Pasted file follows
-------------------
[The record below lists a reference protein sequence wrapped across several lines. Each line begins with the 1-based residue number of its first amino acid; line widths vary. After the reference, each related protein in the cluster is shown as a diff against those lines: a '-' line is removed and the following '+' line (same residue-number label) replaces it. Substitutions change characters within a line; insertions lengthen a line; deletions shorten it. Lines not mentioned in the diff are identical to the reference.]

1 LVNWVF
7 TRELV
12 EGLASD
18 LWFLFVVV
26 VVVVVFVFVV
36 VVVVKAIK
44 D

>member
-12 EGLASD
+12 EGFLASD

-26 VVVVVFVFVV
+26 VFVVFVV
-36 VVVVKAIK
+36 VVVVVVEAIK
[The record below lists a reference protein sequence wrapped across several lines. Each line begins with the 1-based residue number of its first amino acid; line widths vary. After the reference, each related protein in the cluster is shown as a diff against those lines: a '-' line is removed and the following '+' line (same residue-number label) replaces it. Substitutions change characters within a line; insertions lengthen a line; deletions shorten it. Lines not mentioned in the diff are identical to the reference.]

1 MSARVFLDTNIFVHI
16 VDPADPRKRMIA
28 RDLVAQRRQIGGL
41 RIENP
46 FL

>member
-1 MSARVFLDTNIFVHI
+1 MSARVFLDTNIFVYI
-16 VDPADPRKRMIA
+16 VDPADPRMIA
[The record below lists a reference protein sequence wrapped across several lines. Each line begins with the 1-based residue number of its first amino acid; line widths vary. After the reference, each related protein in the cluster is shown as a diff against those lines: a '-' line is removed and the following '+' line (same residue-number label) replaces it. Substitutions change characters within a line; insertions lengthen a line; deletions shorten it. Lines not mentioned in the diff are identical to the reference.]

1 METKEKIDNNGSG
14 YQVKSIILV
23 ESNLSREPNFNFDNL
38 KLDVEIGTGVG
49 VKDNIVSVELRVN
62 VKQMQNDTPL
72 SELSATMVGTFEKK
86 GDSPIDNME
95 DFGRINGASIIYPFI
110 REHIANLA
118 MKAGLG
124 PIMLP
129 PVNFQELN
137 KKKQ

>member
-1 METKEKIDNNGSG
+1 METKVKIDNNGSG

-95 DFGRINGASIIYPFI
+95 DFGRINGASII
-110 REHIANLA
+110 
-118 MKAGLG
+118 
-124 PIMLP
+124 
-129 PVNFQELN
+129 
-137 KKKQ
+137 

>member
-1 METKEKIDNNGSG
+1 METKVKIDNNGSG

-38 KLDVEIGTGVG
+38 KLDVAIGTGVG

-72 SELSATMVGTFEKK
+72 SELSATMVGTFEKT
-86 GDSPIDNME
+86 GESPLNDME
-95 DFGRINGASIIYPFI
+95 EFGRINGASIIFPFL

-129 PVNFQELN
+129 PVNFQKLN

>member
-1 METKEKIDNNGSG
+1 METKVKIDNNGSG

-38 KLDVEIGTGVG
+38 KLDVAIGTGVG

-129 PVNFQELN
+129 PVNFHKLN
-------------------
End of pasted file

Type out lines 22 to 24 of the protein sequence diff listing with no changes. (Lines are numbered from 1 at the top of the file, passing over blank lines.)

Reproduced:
>member
-1 MSARVFLDTNIFVHI
+1 MSARVFLDTNIFVYI